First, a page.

However, the right to continue to rent a strata lot despite a rental restriction bylaw is not preserved for a subsequent purchaser who buys the strata lot from someone other than the Owner Developer even though the time period in the Form J has not expired. For Rental Disclosure Statements filed on or before December 31, 2009 a purchaser who buys the strata lot from someone other than the Owner Developer does not have a right to rent the strata lot. In such circumstances, the strata lot may only be rented by a subsequent purchaser if:
• there is no rental restriction bylaw;
• the owner is permitted to rent despite a rental restriction bylaw on the basis of:
- the family member exception;
- a determination of hardship by the strata council;
- the provision which delays the application of a rental restriction bylaw.
B. For Rental Disclosure Statements filed on or after January 1, 2010 the ability to rent a strata lot will be established at the time of filing by the developer. A strata lot eligible as a rental remains designated as a rental until the date the rental period expires (as per Form J, the Rental Disclosure Statement) and is not affected by any subsequent rental restriction bylaws.
This means the right to rent a strata lot continues from one purchaser to the next, if the rental period on the Form J remains unexpired for Rental Disclosure Statements filed on or after January 1, 2010
4. What is a Rental Restriction Bylaw?
Given the factors governing strata lot unit rental discussed above, a strata corporation may develop and pass a rental restriction bylaw in order to:
• limit the number of strata lots that may be rented; or
• limit the length of time the strata lots may be rented.
A bylaw that limits the number of strata lots that can be rented must also set out the procedure to be followed in administering the limit.
A rental restriction bylaw cannot prevent, or include within the limit:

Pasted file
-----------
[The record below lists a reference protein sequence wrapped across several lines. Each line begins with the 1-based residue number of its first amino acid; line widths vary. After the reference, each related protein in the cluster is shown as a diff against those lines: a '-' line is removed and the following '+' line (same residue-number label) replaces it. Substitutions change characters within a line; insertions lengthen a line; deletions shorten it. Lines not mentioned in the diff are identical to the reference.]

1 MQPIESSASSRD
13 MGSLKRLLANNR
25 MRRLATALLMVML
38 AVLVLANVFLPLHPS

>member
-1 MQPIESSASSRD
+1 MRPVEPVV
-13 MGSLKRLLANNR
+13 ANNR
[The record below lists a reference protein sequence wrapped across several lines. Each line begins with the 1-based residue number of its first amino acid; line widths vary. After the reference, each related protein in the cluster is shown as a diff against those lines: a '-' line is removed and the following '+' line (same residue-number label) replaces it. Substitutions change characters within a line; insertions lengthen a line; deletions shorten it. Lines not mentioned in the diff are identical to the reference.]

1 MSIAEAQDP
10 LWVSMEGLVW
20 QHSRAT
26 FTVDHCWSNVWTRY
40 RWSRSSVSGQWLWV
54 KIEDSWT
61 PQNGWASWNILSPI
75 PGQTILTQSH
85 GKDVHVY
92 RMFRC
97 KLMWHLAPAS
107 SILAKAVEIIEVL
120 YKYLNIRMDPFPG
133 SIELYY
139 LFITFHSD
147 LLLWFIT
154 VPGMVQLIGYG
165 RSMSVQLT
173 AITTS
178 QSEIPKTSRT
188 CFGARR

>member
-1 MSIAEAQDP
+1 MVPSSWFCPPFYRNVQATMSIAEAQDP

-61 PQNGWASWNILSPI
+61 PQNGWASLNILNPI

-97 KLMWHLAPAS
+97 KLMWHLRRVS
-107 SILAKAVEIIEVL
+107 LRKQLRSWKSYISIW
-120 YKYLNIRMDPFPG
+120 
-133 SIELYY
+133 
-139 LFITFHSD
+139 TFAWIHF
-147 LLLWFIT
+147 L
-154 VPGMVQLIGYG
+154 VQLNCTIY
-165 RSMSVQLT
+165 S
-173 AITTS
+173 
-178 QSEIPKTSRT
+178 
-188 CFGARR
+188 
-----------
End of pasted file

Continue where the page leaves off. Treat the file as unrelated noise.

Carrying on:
• rentals to family members; and
• rentals permitted on the basis of hardship.
5. Phasing in Rental Restriction Bylaws
If a rental restriction bylaw is passed, any owner with a rented strata lot subject to the new bylaw has time to adjust.
The Act contains a delayed application provision with respect to those strata lots affected by rental restriction bylaws and a rental restriction bylaw would not apply to these strata lots until the later of:
• one year after a tenant who is occupying the strata lot at the time the bylaw is passed
ceases to occupy it as a tenant; or
• one year after the bylaw is passed.
6. Strata Corporations and Tenants
The strata corporation cannot:
• screen tenants;
• establish screening criteria;
• require that it approve of tenants; and
• require the insertion of terms in tenancy agreements or otherwise restrict the rental of a strata lot except by a bylaw that limits the rental of residential strata lots.
Note: age-restriction bylaws can apply to occupants, including tenants, in age 55+ plus buildings.
7. If the Rental of a Strata Lot Violates the Rental Restriction Bylaw
If the strata lot owner has rented despite being subject to a rental restriction bylaw:
• the strata council can proceed to fine the strata lot owner as long as the maximum
amount of the fine is set out in the bylaws;
• the maximum amount which can be set out in a bylaw for a breach of a rental restriction
bylaw is $500; the bylaws may provide that a fine will be re-assessed for a continuing
breach to a maximum frequency of every seven days;
• the Act specifically provides that the tenant is not in contravention of the bylaw; and
• the Act provides the tenant with the right to end the tenancy agreement within ninety days of learning of the breach of the bylaw by the strata lot owner and the landlord must pay the tenant’s reasonable moving expenses to a maximum of one month’s rent if the tenant ends the tenancy agreement within ninety days of learning of the breach.
© Copyright 1983-2011 The Canadian Bar Association, British Columbia Branch
If Renting your Strata is important... Obtain a copy and understand the Form J